I Prevail had this seething energy that just kept building and building until the crowd exploded. I Prevail without their usual clean vocalist, Brian Berkheiser, had their harsh vocalist Eric Vanlerbeghe and guitarist Dylan Bowman take over on vocal duties. The two of them did an excellent job filling and perhaps they’ll have more opportunities to do this again in the future, once Brian is back. 

I Prevail

The set was full of riotous anthems designed to get people moving and unloading unchecked aggression in the safest environment possible. Anthems like ‘Body Bag,’ ‘Bad Thing’ and the growling hostility of ‘Self Destruction’ were master classes of unbridled fury manufactured to do maximum damage. 

I Prevail

I Prevail are a phenomenal live band and a perfect addition to Slam Dunk and seeing them headline the GoPro stage in a muddy field is probably the best way to experience them but hopefully they’ll be back for a headline tour in the UK sometime soon. 

10/10: This set made me want to pit and that’s not something I do anymore. I Prevail are a band that can bring out the demon in even the most mild-mannered music fans. Extreme caution is advised. 

You Me at Six

“It’s only right we end it where we started it” said You Me at Six frontman John Franceschi referring to their big break at Slam Dunk back in 2007. It’s really the only appropriate place for them to have their final UK festival appearance before they call it a day.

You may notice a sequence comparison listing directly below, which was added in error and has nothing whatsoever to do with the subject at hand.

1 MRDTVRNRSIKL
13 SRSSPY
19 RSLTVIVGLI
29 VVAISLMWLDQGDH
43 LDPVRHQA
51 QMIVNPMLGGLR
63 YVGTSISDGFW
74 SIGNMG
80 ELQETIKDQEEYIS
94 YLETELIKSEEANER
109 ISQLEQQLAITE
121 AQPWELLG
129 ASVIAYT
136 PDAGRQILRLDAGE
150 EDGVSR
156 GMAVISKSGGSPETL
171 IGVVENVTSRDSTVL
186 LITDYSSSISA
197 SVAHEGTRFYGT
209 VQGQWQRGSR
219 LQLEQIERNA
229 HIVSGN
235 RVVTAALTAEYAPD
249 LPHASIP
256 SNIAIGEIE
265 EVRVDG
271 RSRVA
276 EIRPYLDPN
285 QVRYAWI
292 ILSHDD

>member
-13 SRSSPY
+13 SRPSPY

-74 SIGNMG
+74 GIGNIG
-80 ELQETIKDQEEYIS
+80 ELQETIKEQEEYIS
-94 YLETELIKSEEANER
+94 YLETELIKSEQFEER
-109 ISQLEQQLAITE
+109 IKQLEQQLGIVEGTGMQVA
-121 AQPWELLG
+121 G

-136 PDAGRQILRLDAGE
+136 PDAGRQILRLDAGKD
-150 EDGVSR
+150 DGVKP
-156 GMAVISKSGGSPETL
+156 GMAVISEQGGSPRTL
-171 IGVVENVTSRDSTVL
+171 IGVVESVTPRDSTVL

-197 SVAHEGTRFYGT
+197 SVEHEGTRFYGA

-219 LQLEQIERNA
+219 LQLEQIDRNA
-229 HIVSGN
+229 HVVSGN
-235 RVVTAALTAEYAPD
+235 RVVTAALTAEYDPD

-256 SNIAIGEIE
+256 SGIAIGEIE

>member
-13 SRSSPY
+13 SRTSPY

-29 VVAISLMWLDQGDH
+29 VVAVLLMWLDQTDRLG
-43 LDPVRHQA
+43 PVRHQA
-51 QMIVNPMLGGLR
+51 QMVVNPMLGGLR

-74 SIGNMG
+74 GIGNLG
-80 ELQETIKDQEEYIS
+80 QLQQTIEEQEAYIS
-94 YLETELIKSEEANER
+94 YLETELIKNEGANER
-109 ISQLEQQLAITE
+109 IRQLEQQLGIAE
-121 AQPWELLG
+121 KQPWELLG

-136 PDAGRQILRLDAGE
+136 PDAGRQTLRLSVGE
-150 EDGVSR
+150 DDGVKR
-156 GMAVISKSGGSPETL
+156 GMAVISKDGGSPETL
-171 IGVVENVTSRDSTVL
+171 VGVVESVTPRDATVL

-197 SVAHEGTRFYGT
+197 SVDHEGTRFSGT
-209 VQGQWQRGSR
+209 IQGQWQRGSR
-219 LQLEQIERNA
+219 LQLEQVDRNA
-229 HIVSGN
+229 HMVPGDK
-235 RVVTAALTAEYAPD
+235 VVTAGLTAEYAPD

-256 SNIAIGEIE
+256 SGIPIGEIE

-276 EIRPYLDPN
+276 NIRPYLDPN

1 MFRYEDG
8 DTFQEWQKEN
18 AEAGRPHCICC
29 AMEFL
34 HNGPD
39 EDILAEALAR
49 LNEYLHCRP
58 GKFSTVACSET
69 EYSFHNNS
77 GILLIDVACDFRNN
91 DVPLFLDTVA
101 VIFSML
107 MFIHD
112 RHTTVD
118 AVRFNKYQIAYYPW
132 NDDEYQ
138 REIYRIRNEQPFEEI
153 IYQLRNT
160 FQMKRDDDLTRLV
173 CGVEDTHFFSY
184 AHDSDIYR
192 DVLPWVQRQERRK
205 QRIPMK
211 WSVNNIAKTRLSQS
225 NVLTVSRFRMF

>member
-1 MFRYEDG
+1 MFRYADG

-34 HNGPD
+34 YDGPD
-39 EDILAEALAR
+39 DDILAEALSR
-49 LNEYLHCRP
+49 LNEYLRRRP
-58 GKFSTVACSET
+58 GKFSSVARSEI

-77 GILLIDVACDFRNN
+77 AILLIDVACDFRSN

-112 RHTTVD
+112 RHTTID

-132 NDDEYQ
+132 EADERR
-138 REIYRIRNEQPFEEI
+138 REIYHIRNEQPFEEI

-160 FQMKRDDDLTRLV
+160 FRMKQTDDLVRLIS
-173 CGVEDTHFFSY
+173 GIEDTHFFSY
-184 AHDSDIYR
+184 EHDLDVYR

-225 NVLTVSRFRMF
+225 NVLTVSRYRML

You Me at Six

It’s a bittersweet moment for the swarm of Sixers in the audience who get to scream ‘Save it for the Bedroom’ one last time before their final UK tour in March. ‘Nothing to Lose’ was dedicated to long-time Sixers in the audience and they sang along beautifully as well as practically every other word in the entire set. 

You Me at Six

The sun began to set on Slam Dunk and the lighting setup became more intense as darkness descended on this magical setting full of wonderful music and fans that have aged gracefully together. 

You Me at Six aren’t what you’d consider a mosh pit band but they managed to get the crowd scrapping during wild ragers like ‘Bite My Tongue’ and the anthem of political unrest, ‘No Future? Yeah Right’

You Me at Six

The set was a good mix of old school classics and the more modern tracks which should be the case for a farewell tour (if you know, you know). Classics like ‘Bite Your Tongue’ and ‘The Consequence,’ (which featured Sean Smith of The Blackout because the man can’t sit down) flowed perfectly with more recent bangers like ‘Straight to My Head’ and ‘Beautiful Way’

You Me at Six